Deep Dive Into A Prison Laptop

The phenomenon of prison electronics is by now relatively well-documented, with striking transparent radios, televisions, and kin easy to recognize. Yet what about prison laptops? As it turns out, these are a thing as well, and [Zephray Wenting] got one from eBay to investigate, as documented over at Twitter (ThreadReader single page). Much like their audiovisual brethren, these laptops lack basic features in the name of prison security, which in the case of this laptop means for example no USB ports. Even the spacebar stabilizer rod is missing. Weaponized keyboards are apparently a thing in corrections facilities.

The Justice Tech Solutions Securebook 5. (Credit: Zephray Wenting)
The Justice Tech Solutions Securebook 5. (Credit: Zephray Wenting)

Called the Justice Tech Solutions Securebook 5, it has been superseded by the Securebook 6. Inside this earlier unit, you’ll find an Intel N3450 with 4 GB LPDDR3, with SATA for storage and a special dock connector. Some laptops come with WiFi hardware installed, others are unpopulated. It appears that these Securebooks by default have a BIOS password that cannot be erased, even by removing it from the NVRAM (‘CMOS’), as it’ll return on the next boot due to an automatic BIOS reset. This was temporarily bypassed through a hacky external SPI Flash adapter, but the reward for all this trouble was a BIOS setup screen with just the ‘Security’ tab.

It’s now been sleuthed out that the default password is N%(dU32p as reported by Hackaday’s own [Adam Fabio] on Twitter. It turns out the password was available on a (now private) YouTube video. [Techknight] on Twitter has delved into EFI BIOS hacking. He has an alternate BIOS image that does provide access to the full BIOS setup utility. With BIOS access not being necessary to boot the system, the question that [Zephray] went ahead with was how to boot it into an OS since the original HDD or SSD had been removed prior to being sold. The bad news here is that it turned out that the system has a HDD whitelist (which [Sark] found a way to bypass). The good news is that someone has probed the system before, with the storage device being reported as ‘China SATA3 240GB SSD’.

Rather than mess with this, it was attempted to boot from USB, by tapping into the USB lines for the touchpad, which turned out to allow booting into a live image of Ubuntu without fuss. As an ongoing project, it’ll be interesting to see what more functionality can be wrung out of this piece of prison kit, all hopefully from the right side of the prison bars.

Thanks to [livelaughliang] for the tip.

Laptop Memory Upgradable Again

For some computing components, the bottleneck to improved speed and performance hasn’t been power consumption or clock speed but physical space. But a new memory standard may provide all of the power and space-saving benefits of soldered memory modules without losing any upgradability.

The standard is called compression attached memory modules (CAMM) and provides a way for small form factor computers to have upgradable memory without needing dual in-line memory module (DIMM) slots. Unlike DIMM, though, CAMM modules allow for modern high-speed low-power memory to be used and can take advantage of dual-channel properties even if only one memory module is installed. CAMM modules are held in place with small screws, similar to modern M.2 drives, and don’t have the massive footprint of a DIMM slot. This allows laptop manufacturers to save nearly as much space as having soldered memory.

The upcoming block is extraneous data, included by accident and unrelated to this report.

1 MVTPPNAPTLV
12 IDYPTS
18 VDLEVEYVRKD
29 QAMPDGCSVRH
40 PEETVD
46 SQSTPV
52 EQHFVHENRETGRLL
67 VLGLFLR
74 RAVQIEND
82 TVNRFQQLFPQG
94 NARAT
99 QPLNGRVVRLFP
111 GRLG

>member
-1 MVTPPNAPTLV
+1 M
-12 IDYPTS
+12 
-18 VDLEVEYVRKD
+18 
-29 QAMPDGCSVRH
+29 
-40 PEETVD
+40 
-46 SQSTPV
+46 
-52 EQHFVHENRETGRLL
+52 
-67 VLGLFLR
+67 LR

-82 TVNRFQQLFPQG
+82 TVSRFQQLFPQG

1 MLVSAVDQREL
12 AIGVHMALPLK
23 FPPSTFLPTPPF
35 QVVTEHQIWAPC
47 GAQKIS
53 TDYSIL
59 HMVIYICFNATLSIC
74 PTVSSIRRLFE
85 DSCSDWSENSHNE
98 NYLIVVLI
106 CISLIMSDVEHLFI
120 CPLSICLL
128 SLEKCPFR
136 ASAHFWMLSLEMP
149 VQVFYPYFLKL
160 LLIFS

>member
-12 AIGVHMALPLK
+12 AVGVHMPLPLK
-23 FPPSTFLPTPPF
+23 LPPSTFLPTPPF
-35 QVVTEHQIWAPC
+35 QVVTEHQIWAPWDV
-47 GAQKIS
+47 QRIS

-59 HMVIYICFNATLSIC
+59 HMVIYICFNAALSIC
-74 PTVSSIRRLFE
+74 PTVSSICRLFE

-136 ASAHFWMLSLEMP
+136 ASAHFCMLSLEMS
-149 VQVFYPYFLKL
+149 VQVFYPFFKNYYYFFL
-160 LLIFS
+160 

While this won’t solve the problem of computer manufacturers offering only soldered memory as a cash-grab, hopefully, some take the new standard under their wing for those of us who value the upgradability of our hardware. There are of course some problems with newer standards, but right now it seems like the only other viable option is soldered modules or slower, heavier computers. Some may argue that these soldered-on modules can be upgraded in theory, but not without considerable effort.

Thinkpad IBM Laptop Case

Once upon a time, laptops and other computer hardware often came with a fancy leather case for protection. That’s not really the case anymore, but it was in the golden era of the IBM ThinkPad. [polymatt] found a rare example, but wanted another one, so he decided to try and replicate it from scratch.

Leathercraft was a new discipline for [polymatt], and so the whole build was a learning experience. He started out by measuring the existing design and creating a diagram to guide his own work. He then traced the design on to a large piece of quality leather, carefully rounding the edges and adding a plastic stiffening plates to support the laptop where needed. Additional layers of leather were added to seal these in, and the leather was formed over guides to take the right shape. A slight misstep resulted in the case being too long, but a cut-and-shut job rectified the problem.

The finished result is a clean, impressive thing. Throughout the build, [polymatt] showed a certain mastery of the leatherworking tools that belied his lack of experience, too. The project should serve as a great inspiration to any other aspiring crafters who have contemplated creating their own custom leather goods for protecting their electronics. Video after the break.

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An ESP32 Dev Board As A Framework Laptop Module

The Framework laptop will no doubt already have caught the eye of more than one Hackaday reader, as a machine designed for upgrade and expansion by its users. One of its key features is a system of expansion modules. The modules are USB-C devices in a form factor that slides into the expansion bays on the Framework Laptop. Framework encourages the development of new modules, which is something [Spacehuhn] has taken on with an ESP32-S3 development board.